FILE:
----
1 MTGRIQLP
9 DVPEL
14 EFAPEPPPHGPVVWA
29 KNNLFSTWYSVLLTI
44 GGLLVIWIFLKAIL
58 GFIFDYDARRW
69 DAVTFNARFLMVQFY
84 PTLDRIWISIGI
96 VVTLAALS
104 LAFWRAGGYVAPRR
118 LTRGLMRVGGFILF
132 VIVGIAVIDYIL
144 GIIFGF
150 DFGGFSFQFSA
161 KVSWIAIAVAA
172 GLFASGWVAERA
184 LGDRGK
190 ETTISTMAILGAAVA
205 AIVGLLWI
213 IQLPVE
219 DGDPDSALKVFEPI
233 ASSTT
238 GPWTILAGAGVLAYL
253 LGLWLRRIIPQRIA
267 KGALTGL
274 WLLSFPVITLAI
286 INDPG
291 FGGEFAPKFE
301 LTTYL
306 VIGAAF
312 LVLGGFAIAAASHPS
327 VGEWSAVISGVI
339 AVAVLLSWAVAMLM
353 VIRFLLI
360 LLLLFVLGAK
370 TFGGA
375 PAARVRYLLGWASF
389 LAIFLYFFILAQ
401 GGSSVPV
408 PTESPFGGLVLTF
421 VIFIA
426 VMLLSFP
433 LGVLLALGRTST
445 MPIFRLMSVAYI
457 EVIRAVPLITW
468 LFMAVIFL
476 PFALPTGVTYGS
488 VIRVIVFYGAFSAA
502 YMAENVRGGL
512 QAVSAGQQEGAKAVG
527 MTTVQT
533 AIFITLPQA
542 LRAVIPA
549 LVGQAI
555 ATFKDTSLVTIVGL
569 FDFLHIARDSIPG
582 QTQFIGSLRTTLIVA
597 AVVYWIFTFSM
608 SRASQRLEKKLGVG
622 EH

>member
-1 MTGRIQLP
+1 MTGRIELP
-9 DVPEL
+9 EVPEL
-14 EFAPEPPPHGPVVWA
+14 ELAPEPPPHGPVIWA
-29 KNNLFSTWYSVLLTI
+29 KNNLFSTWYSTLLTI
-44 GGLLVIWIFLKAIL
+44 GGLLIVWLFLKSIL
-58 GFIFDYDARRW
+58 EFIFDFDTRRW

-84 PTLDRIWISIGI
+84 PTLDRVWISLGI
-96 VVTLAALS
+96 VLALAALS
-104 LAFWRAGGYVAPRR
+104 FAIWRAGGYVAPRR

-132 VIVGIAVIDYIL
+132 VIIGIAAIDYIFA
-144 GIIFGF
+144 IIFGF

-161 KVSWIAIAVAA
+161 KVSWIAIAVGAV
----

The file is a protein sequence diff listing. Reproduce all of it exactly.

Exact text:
1 MTGRIQLP
9 DVPEL
14 EFAPEPPPHGPVVWA
29 KNNLFSTWYSVLLTI
44 GGLLVIWIFLKAIL
58 GFIFDYDARRW
69 DAVTFNARFLMVQFY
84 PTLDRIWISIGI
96 VVTLAALS
104 LAFWRAGGYVAPRR
118 LTRGLMRVGGFILF
132 VIVGIAVIDYIL
144 GIIFGF
150 DFGGFSFQFSA
161 KVSWIAIAVAA
172 GLFASGWVAERA
184 LGDRGK
190 ETTISTMAILGAAVA
205 AIVGLLWI
213 IQLPVE
219 DGDPDSALKVFEPI
233 ASSTT
238 GPWTILAGAGVLAYL
253 LGLWLRRIIPQRIA
267 KGALTGL
274 WLLSFPVITLAI
286 INDPG
291 FGGEFAPKFE
301 LTTYL
306 VIGAAF
312 LVLGGFAIAAASHPS
327 VGEWSAVISGVI
339 AVAVLLSWAVAMLM
353 VIRFLLI
360 LLLLFVLGAK
370 TFGGA
375 PAARVRYLLGWASF
389 LAIFLYFFILAQ
401 GGSSVPV
408 PTESPFGGLVLTF
421 VIFIA
426 VMLLSFP
433 LGVLLALGRTST
445 MPIFRLMSVAYI
457 EVIRAVPLITW
468 LFMAVIFL
476 PFALPTGVTYGS
488 VIRVIVFYGAFSAA
502 YMAENVRGGL
512 QAVSAGQQEGAKAVG
527 MTTVQT
533 AIFITLPQA
542 LRAVIPA
549 LVGQAI
555 ATFKDTSLVTIVGL
569 FDFLHIARDSIPG
582 QTQFIGSLRTTLIVA
597 AVVYWIFTFSM
608 SRASQRLEKKLGVG
622 EH

>member
-1 MTGRIQLP
+1 MTGRIELP
-9 DVPEL
+9 EVPEL
-14 EFAPEPPPHGPVVWA
+14 ELAPEPPPHGPVIWA
-29 KNNLFSTWYSVLLTI
+29 KNNLFSTWYSTLLTI
-44 GGLLVIWIFLKAIL
+44 GGLLIVWLFLKSIL
-58 GFIFDYDARRW
+58 EFIFDFDTRRW

-84 PTLDRIWISIGI
+84 PTLDRVWISLGI
-96 VVTLAALS
+96 VLALAALS
-104 LAFWRAGGYVAPRR
+104 FAIWRAGGYVAPRR

-132 VIVGIAVIDYIL
+132 VIIGIAAIDYIFA
-144 GIIFGF
+144 IIFGF

-161 KVSWIAIAVAA
+161 KVSWIAIAVGAV